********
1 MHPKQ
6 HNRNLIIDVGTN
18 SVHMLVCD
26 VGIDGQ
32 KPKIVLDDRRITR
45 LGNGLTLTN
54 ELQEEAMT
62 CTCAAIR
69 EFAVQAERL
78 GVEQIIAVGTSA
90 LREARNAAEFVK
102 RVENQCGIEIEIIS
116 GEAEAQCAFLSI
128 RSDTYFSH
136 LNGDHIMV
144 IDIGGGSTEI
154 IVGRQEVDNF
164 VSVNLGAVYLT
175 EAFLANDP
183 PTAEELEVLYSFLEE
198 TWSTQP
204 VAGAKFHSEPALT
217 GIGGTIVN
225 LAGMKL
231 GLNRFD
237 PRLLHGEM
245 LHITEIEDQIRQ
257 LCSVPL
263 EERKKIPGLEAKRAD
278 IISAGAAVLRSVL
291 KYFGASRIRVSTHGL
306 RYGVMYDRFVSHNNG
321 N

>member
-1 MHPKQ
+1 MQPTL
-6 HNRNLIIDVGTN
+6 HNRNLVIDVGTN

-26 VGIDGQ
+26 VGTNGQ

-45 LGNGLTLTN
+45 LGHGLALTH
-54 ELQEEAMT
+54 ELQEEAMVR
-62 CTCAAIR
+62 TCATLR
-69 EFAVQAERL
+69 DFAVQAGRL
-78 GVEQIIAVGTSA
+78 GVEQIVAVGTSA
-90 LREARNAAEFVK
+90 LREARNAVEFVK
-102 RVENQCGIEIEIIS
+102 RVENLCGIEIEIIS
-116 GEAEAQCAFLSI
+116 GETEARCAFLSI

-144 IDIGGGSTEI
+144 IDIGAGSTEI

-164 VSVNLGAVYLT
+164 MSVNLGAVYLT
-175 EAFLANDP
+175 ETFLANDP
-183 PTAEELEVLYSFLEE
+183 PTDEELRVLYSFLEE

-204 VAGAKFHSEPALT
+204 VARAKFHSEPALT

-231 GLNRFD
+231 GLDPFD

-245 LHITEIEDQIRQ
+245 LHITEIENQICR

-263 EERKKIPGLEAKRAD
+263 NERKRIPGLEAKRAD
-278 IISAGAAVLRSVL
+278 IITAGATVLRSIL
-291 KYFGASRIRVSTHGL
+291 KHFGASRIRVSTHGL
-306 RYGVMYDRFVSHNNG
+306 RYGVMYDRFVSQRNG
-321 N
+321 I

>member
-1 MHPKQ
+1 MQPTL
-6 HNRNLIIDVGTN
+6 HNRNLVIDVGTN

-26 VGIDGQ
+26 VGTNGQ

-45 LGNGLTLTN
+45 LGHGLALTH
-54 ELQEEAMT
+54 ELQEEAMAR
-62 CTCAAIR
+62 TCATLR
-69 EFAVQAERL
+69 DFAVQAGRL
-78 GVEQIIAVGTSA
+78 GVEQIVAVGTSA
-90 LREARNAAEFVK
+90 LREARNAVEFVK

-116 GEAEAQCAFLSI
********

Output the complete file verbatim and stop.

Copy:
1 MHPKQ
6 HNRNLIIDVGTN
18 SVHMLVCD
26 VGIDGQ
32 KPKIVLDDRRITR
45 LGNGLTLTN
54 ELQEEAMT
62 CTCAAIR
69 EFAVQAERL
78 GVEQIIAVGTSA
90 LREARNAAEFVK
102 RVENQCGIEIEIIS
116 GEAEAQCAFLSI
128 RSDTYFSH
136 LNGDHIMV
144 IDIGGGSTEI
154 IVGRQEVDNF
164 VSVNLGAVYLT
175 EAFLANDP
183 PTAEELEVLYSFLEE
198 TWSTQP
204 VAGAKFHSEPALT
217 GIGGTIVN
225 LAGMKL
231 GLNRFD
237 PRLLHGEM
245 LHITEIEDQIRQ
257 LCSVPL
263 EERKKIPGLEAKRAD
278 IISAGAAVLRSVL
291 KYFGASRIRVSTHGL
306 RYGVMYDRFVSHNNG
321 N

>member
-1 MHPKQ
+1 MQPTL
-6 HNRNLIIDVGTN
+6 HNRNLVIDVGTN

-26 VGIDGQ
+26 VGTNGQ

-45 LGNGLTLTN
+45 LGHGLALTH
-54 ELQEEAMT
+54 ELQEEAMVR
-62 CTCAAIR
+62 TCATLR
-69 EFAVQAERL
+69 DFAVQAGRL
-78 GVEQIIAVGTSA
+78 GVEQIVAVGTSA
-90 LREARNAAEFVK
+90 LREARNAVEFVK
-102 RVENQCGIEIEIIS
+102 RVENLCGIEIEIIS
-116 GEAEAQCAFLSI
+116 GETEARCAFLSI

-144 IDIGGGSTEI
+144 IDIGAGSTEI

-164 VSVNLGAVYLT
+164 MSVNLGAVYLT
-175 EAFLANDP
+175 ETFLANDP
-183 PTAEELEVLYSFLEE
+183 PTDEELRVLYSFLEE

-204 VAGAKFHSEPALT
+204 VARAKFHSEPALT

-231 GLNRFD
+231 GLDPFD

-245 LHITEIEDQIRQ
+245 LHITEIENQICR

-263 EERKKIPGLEAKRAD
+263 NERKRIPGLEAKRAD
-278 IISAGAAVLRSVL
+278 IITAGATVLRSIL
-291 KYFGASRIRVSTHGL
+291 KHFGASRIRVSTHGL
-306 RYGVMYDRFVSHNNG
+306 RYGVMYDRFVSQRNG
-321 N
+321 I

>member
-1 MHPKQ
+1 MQPTL
-6 HNRNLIIDVGTN
+6 HNRNLVIDVGTN

-26 VGIDGQ
+26 VGTNGQ

-45 LGNGLTLTN
+45 LGHGLALTH
-54 ELQEEAMT
+54 ELQEEAMAR
-62 CTCAAIR
+62 TCATLR
-69 EFAVQAERL
+69 DFAVQAGRL
-78 GVEQIIAVGTSA
+78 GVEQIVAVGTSA
-90 LREARNAAEFVK
+90 LREARNAVEFVK

-116 GEAEAQCAFLSI